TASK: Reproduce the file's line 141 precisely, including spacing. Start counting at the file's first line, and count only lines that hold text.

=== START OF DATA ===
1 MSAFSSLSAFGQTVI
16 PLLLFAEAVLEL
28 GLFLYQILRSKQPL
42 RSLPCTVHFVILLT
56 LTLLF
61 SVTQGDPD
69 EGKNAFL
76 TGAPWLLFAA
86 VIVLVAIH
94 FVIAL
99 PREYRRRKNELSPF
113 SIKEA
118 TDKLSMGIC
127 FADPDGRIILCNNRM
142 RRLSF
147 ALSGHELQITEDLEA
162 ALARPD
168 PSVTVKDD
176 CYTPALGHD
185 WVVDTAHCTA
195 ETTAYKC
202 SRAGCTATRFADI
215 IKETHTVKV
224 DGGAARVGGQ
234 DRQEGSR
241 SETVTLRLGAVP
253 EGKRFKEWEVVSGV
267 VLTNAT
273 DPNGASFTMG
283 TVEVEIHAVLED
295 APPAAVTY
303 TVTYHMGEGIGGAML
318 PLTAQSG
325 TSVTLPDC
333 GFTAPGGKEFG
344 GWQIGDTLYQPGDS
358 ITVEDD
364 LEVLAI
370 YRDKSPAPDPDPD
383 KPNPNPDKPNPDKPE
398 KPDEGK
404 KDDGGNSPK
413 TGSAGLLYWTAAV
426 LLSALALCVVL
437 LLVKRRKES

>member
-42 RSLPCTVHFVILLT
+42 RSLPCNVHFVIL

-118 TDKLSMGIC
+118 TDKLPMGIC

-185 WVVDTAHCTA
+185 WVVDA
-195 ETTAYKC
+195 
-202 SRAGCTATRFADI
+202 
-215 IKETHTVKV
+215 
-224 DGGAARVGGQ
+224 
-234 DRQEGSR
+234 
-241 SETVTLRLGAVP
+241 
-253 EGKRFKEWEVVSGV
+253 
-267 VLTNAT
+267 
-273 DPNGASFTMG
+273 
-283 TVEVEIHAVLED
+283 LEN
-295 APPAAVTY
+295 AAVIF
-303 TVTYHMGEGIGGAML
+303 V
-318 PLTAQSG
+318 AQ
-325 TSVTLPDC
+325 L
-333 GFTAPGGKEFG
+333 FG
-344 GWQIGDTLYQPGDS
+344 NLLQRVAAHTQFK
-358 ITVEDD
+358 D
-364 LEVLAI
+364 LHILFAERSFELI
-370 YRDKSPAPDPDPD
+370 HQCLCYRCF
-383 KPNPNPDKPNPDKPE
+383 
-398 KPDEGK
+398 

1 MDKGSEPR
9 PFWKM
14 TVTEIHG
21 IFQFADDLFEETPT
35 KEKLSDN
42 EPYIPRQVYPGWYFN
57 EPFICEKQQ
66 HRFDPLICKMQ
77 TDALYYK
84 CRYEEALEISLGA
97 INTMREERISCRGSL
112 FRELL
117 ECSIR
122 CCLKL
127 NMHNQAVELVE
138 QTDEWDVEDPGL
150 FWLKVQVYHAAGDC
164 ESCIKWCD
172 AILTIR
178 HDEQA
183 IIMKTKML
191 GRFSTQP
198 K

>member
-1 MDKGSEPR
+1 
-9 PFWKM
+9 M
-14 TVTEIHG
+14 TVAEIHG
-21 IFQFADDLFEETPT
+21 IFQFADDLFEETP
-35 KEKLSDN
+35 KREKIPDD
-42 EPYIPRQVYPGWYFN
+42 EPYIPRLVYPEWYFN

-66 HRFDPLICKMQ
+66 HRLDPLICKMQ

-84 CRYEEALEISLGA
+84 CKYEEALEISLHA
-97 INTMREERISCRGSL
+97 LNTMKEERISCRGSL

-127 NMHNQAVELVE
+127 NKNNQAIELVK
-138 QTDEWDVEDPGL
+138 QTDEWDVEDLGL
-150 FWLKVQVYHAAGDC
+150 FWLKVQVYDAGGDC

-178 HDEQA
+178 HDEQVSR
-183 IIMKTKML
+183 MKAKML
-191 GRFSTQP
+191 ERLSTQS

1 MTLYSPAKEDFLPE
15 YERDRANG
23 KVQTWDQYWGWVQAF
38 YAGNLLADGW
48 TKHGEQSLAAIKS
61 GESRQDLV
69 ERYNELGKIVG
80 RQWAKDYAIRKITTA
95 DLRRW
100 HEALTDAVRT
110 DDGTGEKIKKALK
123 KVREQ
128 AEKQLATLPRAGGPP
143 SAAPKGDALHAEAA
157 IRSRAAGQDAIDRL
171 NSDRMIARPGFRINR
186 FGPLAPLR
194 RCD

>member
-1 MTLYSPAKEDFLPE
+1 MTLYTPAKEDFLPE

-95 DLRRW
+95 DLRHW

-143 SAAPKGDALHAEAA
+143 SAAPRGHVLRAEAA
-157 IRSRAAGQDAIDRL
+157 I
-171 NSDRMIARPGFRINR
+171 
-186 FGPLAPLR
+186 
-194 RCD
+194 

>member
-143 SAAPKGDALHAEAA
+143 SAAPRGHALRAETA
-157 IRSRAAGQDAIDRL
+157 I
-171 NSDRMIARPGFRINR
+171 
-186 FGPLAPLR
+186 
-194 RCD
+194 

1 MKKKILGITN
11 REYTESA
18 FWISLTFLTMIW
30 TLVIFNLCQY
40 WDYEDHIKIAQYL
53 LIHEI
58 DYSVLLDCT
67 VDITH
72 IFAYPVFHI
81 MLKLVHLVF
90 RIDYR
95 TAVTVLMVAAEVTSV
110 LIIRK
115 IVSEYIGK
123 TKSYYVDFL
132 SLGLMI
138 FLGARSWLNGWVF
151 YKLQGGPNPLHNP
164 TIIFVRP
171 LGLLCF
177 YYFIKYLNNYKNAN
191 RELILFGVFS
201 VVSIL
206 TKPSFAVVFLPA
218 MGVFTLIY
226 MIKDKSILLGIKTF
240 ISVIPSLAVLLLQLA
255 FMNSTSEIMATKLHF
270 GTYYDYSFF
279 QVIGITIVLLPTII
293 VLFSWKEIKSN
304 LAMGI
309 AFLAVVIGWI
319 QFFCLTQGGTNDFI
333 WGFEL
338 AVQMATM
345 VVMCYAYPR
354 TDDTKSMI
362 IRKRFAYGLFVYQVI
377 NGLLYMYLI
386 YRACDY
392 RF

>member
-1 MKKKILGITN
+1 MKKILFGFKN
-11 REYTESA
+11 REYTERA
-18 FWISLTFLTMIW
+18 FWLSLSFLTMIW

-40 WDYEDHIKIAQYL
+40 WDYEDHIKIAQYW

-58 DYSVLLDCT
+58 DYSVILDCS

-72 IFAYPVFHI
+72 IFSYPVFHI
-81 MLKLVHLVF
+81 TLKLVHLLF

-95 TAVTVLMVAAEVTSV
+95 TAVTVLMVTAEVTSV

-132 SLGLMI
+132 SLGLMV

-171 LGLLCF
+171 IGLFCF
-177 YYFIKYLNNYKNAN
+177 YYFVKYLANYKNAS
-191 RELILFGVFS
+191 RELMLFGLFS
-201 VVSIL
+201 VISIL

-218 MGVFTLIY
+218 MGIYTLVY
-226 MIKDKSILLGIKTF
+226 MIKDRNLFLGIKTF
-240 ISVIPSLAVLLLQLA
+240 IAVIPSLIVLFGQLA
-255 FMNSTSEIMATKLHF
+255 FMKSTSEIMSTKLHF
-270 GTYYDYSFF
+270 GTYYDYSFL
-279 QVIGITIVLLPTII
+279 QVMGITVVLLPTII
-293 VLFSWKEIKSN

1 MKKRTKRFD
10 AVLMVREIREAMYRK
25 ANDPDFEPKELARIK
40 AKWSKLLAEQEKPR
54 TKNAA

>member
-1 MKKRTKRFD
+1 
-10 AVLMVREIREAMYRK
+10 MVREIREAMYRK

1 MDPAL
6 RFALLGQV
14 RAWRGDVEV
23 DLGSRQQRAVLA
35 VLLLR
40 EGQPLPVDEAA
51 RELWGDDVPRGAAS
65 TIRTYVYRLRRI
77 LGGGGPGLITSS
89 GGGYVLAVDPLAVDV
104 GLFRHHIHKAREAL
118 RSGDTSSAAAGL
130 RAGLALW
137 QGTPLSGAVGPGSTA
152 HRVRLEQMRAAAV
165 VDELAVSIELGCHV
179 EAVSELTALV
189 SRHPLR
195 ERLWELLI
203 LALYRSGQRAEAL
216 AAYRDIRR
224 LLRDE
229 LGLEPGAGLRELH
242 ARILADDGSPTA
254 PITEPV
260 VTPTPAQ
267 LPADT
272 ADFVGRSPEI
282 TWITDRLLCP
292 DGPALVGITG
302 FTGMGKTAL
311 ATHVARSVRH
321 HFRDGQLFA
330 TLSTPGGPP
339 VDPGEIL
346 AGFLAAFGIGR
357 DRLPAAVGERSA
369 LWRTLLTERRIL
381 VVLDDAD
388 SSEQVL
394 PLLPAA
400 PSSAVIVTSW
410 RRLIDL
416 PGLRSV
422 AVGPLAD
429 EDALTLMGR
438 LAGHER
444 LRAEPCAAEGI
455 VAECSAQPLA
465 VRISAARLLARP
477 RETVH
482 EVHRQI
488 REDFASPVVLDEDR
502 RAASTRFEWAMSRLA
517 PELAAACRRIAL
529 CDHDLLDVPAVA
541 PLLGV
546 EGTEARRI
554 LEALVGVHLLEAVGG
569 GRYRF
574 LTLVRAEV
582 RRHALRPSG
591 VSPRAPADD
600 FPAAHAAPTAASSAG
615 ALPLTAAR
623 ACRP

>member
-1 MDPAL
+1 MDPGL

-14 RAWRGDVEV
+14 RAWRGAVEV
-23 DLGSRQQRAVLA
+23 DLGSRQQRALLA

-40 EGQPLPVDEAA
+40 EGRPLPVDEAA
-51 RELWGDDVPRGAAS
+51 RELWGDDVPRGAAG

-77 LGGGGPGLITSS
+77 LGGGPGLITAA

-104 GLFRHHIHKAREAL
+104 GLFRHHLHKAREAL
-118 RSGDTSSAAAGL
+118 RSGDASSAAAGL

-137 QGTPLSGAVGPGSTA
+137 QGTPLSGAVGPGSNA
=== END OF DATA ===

-150 FWLKVQVYHAAGDC